In 2018, Ecuador’s Minister of Hydrocarbons announced an auction of 16 new oil concessions, covering seven million acres of primary Amazon forest, in efforts to attract investment by multinational oil companies, including Exxon and Shell. The concessions were located on the titled land of Waorani, Shuar, Achuar, Kichwa, Shiwiar, Andoa, and Sápara nations—in direct violation of indigenous rights. One area overlaps almost entirely with Waorani territory.
An Indigenous Steward and Leader
Nemonte Nenquimo, 33, is an indigenous Waorani woman who has committed herself to defending her ancestral territory, ecosystem, culture, economy, and way of life. She co-founded the Ceibo Alliance—an indigenous organization—in 2015 in order to fight back against the planned oil concessions, and was elected president of CONCONAWEP, an organization that represents the Waorani of the Pastaza province. Nenquimo has a 4-year-old daughter and lives with her extended family in the village of Nemonpare.
Using Strategies Old and New to Preserve Land and Life
After the Ecuadorian government announced the land auctions, Nenquimo assumed a leadership role and began organizing Waorani communities. She held regionwide assemblies and interviews with village leaders, helped her people launch a digital campaign targeting potential investors with the slogan “Our Rainforest is Not for Sale,” and spearheaded a petition to the oil industry and Ecuadorian government that was signed by 378,000 people from around the world.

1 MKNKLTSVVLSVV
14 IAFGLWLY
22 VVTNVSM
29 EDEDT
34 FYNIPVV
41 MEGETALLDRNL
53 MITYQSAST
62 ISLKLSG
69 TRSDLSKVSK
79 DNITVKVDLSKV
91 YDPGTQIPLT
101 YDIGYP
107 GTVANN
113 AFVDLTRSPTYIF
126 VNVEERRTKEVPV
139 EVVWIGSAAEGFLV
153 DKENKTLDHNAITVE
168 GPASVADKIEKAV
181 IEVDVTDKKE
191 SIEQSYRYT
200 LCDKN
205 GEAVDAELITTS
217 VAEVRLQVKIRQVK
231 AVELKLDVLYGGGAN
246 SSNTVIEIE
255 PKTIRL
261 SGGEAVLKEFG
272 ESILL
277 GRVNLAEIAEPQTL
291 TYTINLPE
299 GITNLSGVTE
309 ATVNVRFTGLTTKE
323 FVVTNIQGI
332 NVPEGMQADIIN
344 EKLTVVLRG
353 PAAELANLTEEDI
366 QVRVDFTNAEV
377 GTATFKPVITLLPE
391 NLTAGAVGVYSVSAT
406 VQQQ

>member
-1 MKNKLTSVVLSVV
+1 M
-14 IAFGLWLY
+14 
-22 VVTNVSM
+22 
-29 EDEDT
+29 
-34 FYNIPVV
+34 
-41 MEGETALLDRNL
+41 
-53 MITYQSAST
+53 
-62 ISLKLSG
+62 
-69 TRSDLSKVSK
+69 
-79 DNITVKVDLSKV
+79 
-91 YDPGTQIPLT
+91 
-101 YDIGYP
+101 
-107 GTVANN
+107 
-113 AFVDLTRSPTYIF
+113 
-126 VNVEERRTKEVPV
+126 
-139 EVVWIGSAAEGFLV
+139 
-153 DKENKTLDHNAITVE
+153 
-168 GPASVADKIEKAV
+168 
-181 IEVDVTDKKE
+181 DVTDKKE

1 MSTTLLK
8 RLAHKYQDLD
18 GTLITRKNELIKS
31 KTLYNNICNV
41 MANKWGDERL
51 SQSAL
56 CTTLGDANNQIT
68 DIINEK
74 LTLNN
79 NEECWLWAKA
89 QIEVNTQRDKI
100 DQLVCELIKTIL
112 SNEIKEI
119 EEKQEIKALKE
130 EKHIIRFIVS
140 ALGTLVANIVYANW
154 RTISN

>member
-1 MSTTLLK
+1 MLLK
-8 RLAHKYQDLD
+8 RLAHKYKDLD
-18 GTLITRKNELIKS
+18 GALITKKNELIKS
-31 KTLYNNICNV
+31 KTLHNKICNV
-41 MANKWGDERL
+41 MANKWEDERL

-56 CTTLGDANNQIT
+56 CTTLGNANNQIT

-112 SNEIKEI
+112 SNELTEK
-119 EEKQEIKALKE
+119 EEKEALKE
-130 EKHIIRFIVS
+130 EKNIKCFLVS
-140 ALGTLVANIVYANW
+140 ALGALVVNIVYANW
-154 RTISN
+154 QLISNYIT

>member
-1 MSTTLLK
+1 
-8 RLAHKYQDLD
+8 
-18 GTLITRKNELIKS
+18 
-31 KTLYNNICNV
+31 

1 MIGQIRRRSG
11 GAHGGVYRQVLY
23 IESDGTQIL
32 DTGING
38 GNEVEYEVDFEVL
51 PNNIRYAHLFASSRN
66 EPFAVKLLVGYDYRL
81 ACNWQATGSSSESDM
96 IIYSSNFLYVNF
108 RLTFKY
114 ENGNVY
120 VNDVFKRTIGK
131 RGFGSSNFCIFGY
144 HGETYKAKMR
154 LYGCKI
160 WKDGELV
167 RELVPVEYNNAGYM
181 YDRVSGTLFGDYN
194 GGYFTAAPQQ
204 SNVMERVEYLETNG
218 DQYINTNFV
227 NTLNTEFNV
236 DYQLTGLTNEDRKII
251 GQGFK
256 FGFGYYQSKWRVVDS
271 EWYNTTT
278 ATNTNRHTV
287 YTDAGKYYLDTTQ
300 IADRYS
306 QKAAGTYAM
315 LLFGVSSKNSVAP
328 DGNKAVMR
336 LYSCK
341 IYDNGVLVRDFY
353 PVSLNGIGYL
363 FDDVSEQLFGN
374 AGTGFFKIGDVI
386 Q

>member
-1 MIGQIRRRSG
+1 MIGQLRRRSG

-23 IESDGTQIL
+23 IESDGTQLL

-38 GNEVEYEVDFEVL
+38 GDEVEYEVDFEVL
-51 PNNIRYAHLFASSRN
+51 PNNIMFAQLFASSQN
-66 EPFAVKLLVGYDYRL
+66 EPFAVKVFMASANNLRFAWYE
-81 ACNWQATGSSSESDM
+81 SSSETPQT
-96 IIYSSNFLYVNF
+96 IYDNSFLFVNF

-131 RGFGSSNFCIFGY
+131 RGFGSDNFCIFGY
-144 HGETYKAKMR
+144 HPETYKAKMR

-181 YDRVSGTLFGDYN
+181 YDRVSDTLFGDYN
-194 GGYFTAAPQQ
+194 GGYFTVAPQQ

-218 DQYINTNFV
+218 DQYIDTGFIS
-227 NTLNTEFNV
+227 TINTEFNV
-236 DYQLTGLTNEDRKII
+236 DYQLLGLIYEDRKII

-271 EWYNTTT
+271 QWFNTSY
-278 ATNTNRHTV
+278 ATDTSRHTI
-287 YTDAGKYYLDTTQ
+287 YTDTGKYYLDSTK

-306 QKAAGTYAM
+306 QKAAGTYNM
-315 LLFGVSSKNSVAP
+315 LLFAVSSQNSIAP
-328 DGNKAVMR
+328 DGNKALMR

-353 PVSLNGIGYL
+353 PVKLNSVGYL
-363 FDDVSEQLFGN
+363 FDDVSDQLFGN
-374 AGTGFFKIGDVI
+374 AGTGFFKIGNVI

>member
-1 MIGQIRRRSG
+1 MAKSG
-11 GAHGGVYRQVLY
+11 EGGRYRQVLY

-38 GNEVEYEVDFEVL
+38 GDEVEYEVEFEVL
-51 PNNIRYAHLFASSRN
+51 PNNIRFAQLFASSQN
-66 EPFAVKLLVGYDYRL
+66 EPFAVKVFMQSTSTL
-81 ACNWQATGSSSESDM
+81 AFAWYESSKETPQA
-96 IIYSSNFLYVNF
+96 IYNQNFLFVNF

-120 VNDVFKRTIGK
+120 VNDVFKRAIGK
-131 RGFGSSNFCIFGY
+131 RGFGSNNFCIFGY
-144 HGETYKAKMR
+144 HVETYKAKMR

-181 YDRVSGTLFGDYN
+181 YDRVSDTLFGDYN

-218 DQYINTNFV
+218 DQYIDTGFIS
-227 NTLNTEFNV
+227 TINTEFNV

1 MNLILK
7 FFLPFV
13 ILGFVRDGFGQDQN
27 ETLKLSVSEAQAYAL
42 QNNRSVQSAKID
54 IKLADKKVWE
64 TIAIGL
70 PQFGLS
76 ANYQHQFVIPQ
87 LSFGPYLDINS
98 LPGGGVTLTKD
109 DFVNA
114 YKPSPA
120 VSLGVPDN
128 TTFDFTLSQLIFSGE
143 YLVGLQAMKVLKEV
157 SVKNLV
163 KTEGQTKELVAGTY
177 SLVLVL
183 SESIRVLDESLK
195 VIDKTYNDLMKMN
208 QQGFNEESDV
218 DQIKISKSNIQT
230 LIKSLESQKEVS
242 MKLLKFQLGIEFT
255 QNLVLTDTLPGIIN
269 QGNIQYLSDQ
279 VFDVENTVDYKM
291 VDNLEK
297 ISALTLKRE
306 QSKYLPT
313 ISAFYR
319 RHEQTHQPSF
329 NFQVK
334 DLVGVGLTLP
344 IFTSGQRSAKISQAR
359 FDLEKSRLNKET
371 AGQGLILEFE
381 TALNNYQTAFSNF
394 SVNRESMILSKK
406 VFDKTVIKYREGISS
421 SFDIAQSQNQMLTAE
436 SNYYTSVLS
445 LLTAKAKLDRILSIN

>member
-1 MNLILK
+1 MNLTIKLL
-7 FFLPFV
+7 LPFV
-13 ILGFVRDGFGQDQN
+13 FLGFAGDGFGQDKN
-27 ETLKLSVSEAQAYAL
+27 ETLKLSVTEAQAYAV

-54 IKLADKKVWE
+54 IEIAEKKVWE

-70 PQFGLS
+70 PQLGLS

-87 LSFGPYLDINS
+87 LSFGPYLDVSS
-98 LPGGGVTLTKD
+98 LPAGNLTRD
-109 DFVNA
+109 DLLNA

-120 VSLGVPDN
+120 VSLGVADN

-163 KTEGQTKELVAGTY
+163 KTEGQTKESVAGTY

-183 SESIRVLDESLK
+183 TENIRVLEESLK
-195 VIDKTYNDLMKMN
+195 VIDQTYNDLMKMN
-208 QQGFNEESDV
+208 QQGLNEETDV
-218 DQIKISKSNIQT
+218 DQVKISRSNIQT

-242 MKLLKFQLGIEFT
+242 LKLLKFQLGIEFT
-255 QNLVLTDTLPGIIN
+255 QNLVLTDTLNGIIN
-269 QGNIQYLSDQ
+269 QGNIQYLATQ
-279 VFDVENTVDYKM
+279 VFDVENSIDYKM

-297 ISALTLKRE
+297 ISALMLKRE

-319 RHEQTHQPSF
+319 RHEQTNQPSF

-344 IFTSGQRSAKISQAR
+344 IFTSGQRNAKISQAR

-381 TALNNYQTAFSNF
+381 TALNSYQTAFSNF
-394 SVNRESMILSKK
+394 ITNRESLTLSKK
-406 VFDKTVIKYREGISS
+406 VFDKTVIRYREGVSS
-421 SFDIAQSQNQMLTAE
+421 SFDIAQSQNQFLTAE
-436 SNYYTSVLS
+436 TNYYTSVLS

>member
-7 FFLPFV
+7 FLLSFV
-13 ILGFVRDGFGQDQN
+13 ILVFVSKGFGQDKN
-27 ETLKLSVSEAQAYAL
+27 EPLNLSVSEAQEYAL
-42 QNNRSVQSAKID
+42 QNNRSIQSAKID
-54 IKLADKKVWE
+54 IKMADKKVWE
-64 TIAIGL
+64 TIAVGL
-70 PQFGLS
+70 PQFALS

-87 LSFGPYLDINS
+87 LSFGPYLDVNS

At the same time, Nenquimo proactively helped communities maintain their independence from oil company handouts by installing rainwater harvesting systems and solar panels and supporting a woman-led organic cacao and chocolate production business. She played a key role in a community mapping project that charted more than 500,000 acres of Waorani territory, encompassing 16 communities.
Nenquimo also secured training for Waorani youth to be filmmakers and document their work, publishing powerful images and videos for the campaign, including aerial drone footage of the rainforest and Waorani territory.
Ultimately, Nenquimo helped bring the Waorani case to the courts and served as the lead plaintiff in a lawsuit against the Ecuadorian government for violating the Waorani’s right to Free, Prior, and Informed Consent. In April 2019, Ecuador’s courts ruled in the Waorani’s favor, a ruling which was upheld in the court of appeals in July of that year. Nenquimo’s leadership helped protect 500,000 acres of Amazonian rainforest and indigenous territory from oil extraction. She deftly bridged the worlds of indigenous people and Western society, bringing together elders and youth, and uniting distinct indigenous tribes that were once divided.
The legal victory sets a legal precedent for indigenous rights in Ecuador, spurring other tribes to follow her people’s example. According to Mitch Anderson, the executive director of Amazon Frontlines, “This is a major precedent for indigenous rights across the Amazon. Guaranteeing indigenous peoples’ rights to decide over their future and to say ‘No’ to destructive extractive projects is key to protecting the Amazon rainforest and halting climate change.” Nenquimo continues to fight for self-determination, rights, cultural and territorial preservation for the Waorani and other indigenous communities.